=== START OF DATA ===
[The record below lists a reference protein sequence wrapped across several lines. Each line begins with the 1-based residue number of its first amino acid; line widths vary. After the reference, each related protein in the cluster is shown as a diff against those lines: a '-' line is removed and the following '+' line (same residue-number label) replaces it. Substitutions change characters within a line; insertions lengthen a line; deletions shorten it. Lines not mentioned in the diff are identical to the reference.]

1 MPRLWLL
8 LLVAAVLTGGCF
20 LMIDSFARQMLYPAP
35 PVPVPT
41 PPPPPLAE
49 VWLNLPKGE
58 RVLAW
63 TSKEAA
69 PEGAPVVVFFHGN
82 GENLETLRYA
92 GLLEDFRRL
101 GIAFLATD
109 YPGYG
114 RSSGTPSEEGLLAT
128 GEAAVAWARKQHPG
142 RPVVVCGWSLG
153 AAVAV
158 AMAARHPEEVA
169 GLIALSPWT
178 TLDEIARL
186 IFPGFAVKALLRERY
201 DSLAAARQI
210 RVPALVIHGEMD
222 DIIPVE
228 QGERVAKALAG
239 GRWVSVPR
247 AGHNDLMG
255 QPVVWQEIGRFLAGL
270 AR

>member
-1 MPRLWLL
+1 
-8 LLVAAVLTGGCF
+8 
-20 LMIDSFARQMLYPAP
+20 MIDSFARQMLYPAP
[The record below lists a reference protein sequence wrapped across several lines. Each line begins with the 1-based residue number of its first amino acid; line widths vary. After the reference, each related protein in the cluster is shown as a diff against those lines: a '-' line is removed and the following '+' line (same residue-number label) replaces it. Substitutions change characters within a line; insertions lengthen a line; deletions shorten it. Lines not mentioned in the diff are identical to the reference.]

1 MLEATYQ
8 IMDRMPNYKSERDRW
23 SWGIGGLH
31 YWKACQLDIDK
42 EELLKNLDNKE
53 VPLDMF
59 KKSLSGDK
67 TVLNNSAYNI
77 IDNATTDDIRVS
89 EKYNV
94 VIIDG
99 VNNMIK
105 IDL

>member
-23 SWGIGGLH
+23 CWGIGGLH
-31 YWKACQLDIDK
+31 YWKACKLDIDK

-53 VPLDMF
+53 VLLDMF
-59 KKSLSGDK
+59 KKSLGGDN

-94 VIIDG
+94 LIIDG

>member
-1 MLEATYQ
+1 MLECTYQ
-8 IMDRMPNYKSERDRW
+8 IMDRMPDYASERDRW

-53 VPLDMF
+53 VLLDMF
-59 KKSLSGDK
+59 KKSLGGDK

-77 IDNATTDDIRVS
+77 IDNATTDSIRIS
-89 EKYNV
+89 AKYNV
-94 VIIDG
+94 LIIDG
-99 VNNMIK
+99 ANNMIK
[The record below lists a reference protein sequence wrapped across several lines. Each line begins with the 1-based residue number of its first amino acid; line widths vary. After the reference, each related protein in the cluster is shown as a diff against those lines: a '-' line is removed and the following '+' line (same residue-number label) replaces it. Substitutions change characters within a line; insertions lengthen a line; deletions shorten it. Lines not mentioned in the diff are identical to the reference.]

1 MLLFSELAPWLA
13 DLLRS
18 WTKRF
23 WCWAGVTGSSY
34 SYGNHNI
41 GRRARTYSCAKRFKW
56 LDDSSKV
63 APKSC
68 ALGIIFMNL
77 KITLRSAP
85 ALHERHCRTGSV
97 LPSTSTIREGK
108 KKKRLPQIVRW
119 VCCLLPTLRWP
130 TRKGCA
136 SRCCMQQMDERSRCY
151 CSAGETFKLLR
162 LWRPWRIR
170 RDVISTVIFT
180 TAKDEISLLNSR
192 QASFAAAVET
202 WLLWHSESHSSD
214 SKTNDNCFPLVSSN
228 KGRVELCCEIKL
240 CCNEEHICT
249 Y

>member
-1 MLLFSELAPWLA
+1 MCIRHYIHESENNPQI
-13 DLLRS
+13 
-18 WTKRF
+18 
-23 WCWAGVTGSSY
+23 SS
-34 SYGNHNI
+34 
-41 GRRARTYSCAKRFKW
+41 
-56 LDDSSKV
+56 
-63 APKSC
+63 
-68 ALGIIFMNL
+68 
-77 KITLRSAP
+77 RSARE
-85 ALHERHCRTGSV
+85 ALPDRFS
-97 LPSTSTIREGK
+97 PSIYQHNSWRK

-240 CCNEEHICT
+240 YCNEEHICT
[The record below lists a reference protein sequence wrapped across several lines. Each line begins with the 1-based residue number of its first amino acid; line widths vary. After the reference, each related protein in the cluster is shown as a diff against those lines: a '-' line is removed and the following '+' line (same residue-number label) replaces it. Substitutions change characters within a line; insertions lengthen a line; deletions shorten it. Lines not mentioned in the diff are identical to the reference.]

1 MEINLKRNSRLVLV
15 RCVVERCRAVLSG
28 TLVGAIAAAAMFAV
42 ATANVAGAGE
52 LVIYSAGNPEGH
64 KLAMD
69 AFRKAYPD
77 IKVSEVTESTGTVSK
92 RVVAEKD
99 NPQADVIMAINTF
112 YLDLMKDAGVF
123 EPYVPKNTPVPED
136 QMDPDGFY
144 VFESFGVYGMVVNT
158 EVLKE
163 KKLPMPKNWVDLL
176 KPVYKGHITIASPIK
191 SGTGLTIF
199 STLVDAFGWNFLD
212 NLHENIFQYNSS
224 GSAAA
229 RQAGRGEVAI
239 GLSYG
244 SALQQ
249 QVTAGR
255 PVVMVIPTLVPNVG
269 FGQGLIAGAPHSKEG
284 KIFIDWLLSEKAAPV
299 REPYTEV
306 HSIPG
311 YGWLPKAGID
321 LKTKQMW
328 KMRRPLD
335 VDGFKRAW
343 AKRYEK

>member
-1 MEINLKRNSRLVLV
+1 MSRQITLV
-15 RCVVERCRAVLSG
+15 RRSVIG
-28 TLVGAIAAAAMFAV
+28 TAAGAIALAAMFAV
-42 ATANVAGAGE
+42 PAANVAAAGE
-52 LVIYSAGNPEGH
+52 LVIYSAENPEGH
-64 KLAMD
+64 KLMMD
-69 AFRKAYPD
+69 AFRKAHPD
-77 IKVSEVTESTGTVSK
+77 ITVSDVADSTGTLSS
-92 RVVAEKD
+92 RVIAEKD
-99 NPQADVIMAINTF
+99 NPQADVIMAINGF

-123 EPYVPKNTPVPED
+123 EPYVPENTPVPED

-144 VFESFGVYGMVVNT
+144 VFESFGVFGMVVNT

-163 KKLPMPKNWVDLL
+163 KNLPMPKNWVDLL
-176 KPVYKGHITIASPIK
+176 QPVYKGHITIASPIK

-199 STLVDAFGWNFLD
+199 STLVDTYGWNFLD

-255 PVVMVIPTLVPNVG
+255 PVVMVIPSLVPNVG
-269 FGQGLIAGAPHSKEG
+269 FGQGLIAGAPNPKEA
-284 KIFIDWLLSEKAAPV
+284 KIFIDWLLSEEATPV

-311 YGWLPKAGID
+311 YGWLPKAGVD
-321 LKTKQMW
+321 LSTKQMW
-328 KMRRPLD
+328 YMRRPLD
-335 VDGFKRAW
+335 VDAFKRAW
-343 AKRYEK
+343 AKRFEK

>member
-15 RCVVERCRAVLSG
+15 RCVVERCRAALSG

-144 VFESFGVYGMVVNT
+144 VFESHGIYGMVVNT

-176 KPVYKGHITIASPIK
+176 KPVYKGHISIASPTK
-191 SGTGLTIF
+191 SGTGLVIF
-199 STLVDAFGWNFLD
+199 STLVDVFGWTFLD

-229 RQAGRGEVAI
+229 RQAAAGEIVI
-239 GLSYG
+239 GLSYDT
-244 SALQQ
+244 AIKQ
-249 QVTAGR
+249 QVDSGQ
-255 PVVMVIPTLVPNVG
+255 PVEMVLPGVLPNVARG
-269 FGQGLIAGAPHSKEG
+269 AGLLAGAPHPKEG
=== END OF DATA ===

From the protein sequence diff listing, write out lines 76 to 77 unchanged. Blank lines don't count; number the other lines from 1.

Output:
-94 VIIDG
+94 LIIDG